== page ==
PORTLAND, Ore. -- The Washington Bullets need a center first and a power forward second, but they just may draft Walt Williams, a shooting guard with designs on the point whom they envision as a small forward.
Welcome to the sixth pick of the 1992 NBA draft, where the Bullets can't get what they want, won't get what they need, but better get some help.
With the top four picks set and Denver expected to take Notre Dame's LaPhonso Ellis or Stanford's Adam Keefe at No. 5, the Bullets' choice probably comes down to a pair of ACC rivals: Williams of Maryland or Tom Gugliotta of N.C. State.
You would think the Bullets would recoil from drafting another player named Williams, given their history with Big Bad John, but maybe the Wide One can lend the Wizard a few pounds.
Whatever, this is not an easy choice.
The head says Gugliotta, a 6-foot-10 three-point shooter who eventually could help the Bullets at all three frontcourt positions. But the heart, racing nervously, says Walt.
Not because he's a local kid from a local school who could prove a big draw, a rationale the New Jersey Nets used last year to blow the No. 2 pick on Kenny Anderson.
No, because he's a versatile, creative sort with far greater upside than Gugliotta, who would be a piece in the puzzle, nothing more.
"What you see with Gugliotta is basically what you get," Maryland coach Gary Williams says. "With Walt, I think there's a lot of room to get better."
How much better?
Well, Gary Williams likens Walt to Scottie Pippen, a player he coached at the pre-draft camp before Seattle made him the fifth overall selection in 1987 and traded him to Chicago.
It sounds like a stretch, but Bullets general manager John Nash also envisions Walt as a Pippen-like incarnation of that funky NBA hybrid, the point forward.
"The comparison can be made," Nash says. "Walt is a much better perimeter shooter than Scottie Pippen was at this stage. Pippen was far superior at taking the ball to the basket. Pippen's stronger. Walt's every bit as tall . . ."
Whoa there, John.
If you truly believe the 6-foot-8 Williams can become Pippen, this decision is exactly how local basketball guru and part-time Bullets scout Paul Baker describes it:
Not to alarm anyone, but the Bullets drafted Kenny Green one place ahead of Karl Malone in 1985, Tyrone Bogues 10 places ahead of Reggie Lewis in '87 and Tom Hammonds five places ahead of Tim Hardaway in '89.
All that was the work of Bob Ferry. Nash has done better, acquiring Pervis Ellison his first week on the job, and sending the eighth pick last year to Denver for Michael Adams and the 19th selection (LaBradford Smith).
The situation now is this:
Assuming the Bullets don't want Keefe, Gugliotta is probably the best fit. He's a self-made player who can provide outside shooting at forward and possibly develop into a banger as well.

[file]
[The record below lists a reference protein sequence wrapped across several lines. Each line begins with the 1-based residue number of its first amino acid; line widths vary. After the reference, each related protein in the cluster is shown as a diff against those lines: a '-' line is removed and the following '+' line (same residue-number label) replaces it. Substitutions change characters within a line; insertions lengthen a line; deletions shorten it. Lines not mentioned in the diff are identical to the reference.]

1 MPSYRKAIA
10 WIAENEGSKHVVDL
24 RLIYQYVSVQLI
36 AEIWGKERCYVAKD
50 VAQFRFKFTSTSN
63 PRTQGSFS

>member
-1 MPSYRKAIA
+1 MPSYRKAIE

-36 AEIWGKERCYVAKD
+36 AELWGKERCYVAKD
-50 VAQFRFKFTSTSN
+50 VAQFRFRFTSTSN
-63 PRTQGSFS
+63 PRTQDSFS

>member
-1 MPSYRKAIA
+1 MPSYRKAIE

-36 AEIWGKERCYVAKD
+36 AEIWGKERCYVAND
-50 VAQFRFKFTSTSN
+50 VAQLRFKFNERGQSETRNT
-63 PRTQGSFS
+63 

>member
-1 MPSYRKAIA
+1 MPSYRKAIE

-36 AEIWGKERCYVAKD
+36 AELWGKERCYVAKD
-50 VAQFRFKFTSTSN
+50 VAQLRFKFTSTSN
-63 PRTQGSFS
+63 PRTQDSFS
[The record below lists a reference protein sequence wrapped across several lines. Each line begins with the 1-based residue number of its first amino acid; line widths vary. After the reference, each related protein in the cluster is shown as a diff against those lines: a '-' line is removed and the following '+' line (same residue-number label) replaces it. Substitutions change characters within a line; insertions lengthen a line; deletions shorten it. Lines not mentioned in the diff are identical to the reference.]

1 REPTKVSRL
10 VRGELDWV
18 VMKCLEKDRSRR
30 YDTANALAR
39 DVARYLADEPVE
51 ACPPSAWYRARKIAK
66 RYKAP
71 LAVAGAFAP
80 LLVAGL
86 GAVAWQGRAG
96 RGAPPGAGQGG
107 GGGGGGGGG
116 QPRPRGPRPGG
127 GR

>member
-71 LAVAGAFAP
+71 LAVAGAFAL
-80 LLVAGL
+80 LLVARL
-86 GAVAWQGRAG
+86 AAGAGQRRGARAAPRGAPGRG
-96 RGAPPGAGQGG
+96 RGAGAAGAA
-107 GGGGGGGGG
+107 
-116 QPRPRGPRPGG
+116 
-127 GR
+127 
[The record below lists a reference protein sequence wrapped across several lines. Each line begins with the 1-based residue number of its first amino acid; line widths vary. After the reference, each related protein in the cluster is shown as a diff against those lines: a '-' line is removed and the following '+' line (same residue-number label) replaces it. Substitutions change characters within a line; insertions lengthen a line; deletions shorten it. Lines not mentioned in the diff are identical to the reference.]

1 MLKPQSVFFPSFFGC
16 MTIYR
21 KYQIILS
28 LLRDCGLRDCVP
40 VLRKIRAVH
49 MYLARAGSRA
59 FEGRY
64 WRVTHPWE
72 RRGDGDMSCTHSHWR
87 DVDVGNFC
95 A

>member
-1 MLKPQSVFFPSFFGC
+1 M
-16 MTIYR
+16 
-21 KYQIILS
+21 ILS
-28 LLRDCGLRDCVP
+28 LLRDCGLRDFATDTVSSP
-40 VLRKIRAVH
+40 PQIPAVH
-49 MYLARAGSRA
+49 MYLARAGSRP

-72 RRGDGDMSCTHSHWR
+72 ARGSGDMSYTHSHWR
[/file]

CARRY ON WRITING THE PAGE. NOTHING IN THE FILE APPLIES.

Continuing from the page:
But an obvious choice?
"To me, he's a very good outside shooter who handles the ball well and is pretty strong," Gary Williams says. "But Gugliotta has yet to make his first post move. He never played with his back to the basket at N.C. State."
That's a problem, for the Bullets want to reduce the burden on Ellison underneath the basket. As it stands, their power forward is Harvey Grant, whose skinny body would be better suited for small forward, if only he could handle the ball.
Maddening, isn't it?
Marty Blake, the NBA director of scouting, concedes Gugliotta is "a half-step slow." But beyond the Fab Four -- Shaquille O'Neal, Alonzo Mourning, Christian Laettner and Jimmy Jackson -- this draft is a crapshoot anyway.
"There are probably 12-14 guys who could go from five to 15," Blake says. "Everyone is scared to death to make a pick."
Nash says he turned down an offer from Denver for the No. 5 choice, reasoning, why bother? Of the five players the Bullets interviewed -- Ellis, Keefe, Williams, Gugliotta and USC's explosive Harold Miner -- four will be available at No. 6.
Now back to Williams.
"Walt has the potential to become a star in this league," says his agent, former Maryland star and 10-year NBA veteran Len Elmore. "His skills afford such flexibility, for a team with more than one need to fill, he'd make a logical choice because of his size and ballhandling skills."
Blake insists Williams can't play the point, but the issue for the Bullets is whether he can play small forward. He might not be quick enough. He might not be strong enough. He might not defend well enough.
True, Williams has gained approximately 40 pounds since his freshman year at Maryland, and probably could add 10 to 15 more to his 220-pound frame. True, he's a quick jumper who could become an effective offensive rebounder, but would he ever get off a shot?
His natural position is shooting guard, where the Bullets are overloaded with Smith, Rex Chapman, A.J. English and Ledell Eackles. Elmore contends Williams would contribute "more than any of those guys," but that's not the point.
Gugliotta is the safe pick.
Williams is the gamble.
What has John Nash got to lose?